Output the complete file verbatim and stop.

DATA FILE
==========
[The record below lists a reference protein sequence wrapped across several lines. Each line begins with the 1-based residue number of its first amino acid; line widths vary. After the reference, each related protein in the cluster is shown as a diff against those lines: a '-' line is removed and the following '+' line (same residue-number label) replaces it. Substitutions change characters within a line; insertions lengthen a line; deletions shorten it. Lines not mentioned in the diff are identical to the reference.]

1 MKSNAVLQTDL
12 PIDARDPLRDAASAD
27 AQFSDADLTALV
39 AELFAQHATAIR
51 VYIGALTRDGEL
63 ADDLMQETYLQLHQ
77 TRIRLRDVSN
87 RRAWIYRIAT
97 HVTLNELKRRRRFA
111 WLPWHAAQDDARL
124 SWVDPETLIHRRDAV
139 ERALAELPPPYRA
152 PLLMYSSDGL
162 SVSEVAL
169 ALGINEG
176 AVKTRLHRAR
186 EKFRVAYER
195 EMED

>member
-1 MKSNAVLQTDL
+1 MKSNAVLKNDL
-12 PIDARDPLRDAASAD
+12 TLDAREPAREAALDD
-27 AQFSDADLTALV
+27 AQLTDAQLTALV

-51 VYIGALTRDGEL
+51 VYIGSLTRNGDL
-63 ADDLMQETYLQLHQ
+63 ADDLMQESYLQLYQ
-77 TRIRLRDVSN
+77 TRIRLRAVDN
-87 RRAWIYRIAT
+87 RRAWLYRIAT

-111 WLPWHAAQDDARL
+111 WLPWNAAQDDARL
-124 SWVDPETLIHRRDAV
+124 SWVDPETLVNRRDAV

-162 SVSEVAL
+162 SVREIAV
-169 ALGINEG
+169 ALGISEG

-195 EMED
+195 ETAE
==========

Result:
[The record below lists a reference protein sequence wrapped across several lines. Each line begins with the 1-based residue number of its first amino acid; line widths vary. After the reference, each related protein in the cluster is shown as a diff against those lines: a '-' line is removed and the following '+' line (same residue-number label) replaces it. Substitutions change characters within a line; insertions lengthen a line; deletions shorten it. Lines not mentioned in the diff are identical to the reference.]

1 MKSNAVLQTDL
12 PIDARDPLRDAASAD
27 AQFSDADLTALV
39 AELFAQHATAIR
51 VYIGALTRDGEL
63 ADDLMQETYLQLHQ
77 TRIRLRDVSN
87 RRAWIYRIAT
97 HVTLNELKRRRRFA
111 WLPWHAAQDDARL
124 SWVDPETLIHRRDAV
139 ERALAELPPPYRA
152 PLLMYSSDGL
162 SVSEVAL
169 ALGINEG
176 AVKTRLHRAR
186 EKFRVAYER
195 EMED

>member
-1 MKSNAVLQTDL
+1 MKSNAVLKNDL
-12 PIDARDPLRDAASAD
+12 TLDAREPAREAALDD
-27 AQFSDADLTALV
+27 AQLTDAQLTALV

-51 VYIGALTRDGEL
+51 VYIGSLTRNGDL
-63 ADDLMQETYLQLHQ
+63 ADDLMQESYLQLYQ
-77 TRIRLRDVSN
+77 TRIRLRAVDN
-87 RRAWIYRIAT
+87 RRAWLYRIAT

-111 WLPWHAAQDDARL
+111 WLPWNAAQDDARL
-124 SWVDPETLIHRRDAV
+124 SWVDPETLVNRRDAV

-162 SVSEVAL
+162 SVREIAV
-169 ALGINEG
+169 ALGISEG

-195 EMED
+195 ETAE